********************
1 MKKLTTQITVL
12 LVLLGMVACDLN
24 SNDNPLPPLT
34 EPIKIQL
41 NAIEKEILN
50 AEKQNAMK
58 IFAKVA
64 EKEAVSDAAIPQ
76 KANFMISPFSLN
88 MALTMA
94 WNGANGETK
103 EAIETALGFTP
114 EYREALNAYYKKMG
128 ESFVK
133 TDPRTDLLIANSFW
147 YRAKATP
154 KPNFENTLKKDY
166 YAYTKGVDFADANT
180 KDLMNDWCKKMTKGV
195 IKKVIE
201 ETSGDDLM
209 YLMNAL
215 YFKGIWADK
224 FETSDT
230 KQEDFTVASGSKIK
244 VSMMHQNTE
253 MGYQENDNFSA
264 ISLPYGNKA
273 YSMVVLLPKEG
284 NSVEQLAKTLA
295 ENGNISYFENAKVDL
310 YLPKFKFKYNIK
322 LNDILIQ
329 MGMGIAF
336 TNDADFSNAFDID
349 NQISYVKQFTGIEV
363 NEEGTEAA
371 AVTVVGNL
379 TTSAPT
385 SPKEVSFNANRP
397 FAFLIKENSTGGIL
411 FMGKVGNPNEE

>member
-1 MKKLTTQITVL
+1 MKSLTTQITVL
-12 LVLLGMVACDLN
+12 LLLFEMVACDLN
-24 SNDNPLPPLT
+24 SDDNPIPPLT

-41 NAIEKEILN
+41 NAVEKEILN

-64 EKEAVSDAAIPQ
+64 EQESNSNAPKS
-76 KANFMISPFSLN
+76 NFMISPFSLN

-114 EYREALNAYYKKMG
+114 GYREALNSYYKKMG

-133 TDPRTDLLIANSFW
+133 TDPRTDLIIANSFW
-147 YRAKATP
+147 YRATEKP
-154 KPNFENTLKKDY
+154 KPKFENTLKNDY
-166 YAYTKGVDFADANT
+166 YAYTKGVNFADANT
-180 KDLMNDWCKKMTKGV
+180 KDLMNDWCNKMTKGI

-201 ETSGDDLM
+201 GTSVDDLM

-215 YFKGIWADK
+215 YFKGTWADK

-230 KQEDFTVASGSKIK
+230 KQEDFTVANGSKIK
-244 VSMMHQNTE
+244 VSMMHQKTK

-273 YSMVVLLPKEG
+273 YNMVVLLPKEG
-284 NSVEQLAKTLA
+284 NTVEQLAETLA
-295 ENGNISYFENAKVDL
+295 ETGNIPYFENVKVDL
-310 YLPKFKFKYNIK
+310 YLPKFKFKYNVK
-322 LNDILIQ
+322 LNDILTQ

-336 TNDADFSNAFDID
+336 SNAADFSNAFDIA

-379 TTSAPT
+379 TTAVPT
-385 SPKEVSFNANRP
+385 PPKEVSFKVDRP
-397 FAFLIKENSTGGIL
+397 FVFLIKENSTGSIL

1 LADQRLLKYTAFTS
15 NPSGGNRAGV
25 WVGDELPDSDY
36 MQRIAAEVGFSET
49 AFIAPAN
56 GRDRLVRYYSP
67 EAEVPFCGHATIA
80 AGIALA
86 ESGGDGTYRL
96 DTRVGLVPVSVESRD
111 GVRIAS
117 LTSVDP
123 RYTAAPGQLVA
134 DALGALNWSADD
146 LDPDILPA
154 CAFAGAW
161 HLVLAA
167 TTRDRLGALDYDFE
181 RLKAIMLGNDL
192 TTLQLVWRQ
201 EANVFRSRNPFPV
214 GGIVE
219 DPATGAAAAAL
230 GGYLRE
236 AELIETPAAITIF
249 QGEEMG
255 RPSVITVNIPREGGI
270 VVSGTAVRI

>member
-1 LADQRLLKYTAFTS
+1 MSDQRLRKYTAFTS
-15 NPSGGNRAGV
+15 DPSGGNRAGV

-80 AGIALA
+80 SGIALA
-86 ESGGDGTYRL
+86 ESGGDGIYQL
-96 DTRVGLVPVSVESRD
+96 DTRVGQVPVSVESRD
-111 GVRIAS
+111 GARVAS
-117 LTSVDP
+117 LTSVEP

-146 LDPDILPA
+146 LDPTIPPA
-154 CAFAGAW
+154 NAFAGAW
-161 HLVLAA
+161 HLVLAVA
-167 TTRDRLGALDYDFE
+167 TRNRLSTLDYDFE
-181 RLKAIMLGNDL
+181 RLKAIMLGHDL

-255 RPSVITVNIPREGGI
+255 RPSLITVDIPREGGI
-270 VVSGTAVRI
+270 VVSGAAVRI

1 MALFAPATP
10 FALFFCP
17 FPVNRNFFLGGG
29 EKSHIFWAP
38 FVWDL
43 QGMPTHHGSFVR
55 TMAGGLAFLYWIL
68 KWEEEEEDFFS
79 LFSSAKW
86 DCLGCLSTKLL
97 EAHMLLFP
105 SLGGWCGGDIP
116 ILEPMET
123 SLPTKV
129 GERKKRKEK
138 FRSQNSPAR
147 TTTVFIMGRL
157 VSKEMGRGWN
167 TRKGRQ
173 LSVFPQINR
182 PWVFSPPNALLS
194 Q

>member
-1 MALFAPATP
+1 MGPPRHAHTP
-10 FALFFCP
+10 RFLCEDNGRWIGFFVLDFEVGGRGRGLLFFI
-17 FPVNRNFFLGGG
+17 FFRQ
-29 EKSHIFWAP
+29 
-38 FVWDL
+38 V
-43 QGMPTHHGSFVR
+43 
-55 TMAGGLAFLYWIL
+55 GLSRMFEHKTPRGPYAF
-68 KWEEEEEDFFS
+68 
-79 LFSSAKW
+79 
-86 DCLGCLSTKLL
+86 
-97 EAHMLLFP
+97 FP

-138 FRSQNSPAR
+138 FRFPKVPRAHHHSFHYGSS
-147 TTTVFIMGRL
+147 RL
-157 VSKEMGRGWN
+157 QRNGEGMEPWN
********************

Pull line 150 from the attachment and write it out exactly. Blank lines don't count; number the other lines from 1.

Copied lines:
+270 VVSGAAVRI